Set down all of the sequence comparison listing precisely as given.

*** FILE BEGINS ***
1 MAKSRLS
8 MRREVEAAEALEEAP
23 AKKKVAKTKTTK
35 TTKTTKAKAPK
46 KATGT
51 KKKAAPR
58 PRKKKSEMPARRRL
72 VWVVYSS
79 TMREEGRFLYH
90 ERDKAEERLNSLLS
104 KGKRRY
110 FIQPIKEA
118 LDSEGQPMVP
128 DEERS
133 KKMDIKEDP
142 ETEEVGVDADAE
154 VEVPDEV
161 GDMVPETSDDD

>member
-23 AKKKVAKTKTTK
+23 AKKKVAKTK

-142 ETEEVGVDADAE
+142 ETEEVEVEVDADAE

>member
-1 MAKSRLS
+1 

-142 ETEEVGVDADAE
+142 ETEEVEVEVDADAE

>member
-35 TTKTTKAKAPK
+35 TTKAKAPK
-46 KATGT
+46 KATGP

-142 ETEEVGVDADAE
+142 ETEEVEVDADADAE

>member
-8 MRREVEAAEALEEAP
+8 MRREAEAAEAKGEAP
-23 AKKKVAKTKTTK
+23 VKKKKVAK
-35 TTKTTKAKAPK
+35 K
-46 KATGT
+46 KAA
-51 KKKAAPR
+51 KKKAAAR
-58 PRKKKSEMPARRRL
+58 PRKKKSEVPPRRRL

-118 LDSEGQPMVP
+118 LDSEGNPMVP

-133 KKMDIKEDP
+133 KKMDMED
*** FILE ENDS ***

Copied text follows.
1 MAKSRLS
8 MRREVEAAEALEEAP
23 AKKKVAKTKTTK
35 TTKTTKAKAPK
46 KATGT
51 KKKAAPR
58 PRKKKSEMPARRRL
72 VWVVYSS
79 TMREEGRFLYH
90 ERDKAEERLNSLLS
104 KGKRRY
110 FIQPIKEA
118 LDSEGQPMVP
128 DEERS
133 KKMDIKEDP
142 ETEEVGVDADAE
154 VEVPDEV
161 GDMVPETSDDD

>member
-23 AKKKVAKTKTTK
+23 AKKKVAKTK

-142 ETEEVGVDADAE
+142 ETEEVEVEVDADAE

>member
-1 MAKSRLS
+1 

-142 ETEEVGVDADAE
+142 ETEEVEVEVDADAE

>member
-35 TTKTTKAKAPK
+35 TTKAKAPK
-46 KATGT
+46 KATGP

-142 ETEEVGVDADAE
+142 ETEEVEVDADADAE

>member
-8 MRREVEAAEALEEAP
+8 MRREAEAAEAKGEAP
-23 AKKKVAKTKTTK
+23 VKKKKVAK
-35 TTKTTKAKAPK
+35 K
-46 KATGT
+46 KAA
-51 KKKAAPR
+51 KKKAAAR
-58 PRKKKSEMPARRRL
+58 PRKKKSEVPPRRRL

-118 LDSEGQPMVP
+118 LDSEGNPMVP

-133 KKMDIKEDP
+133 KKMDMED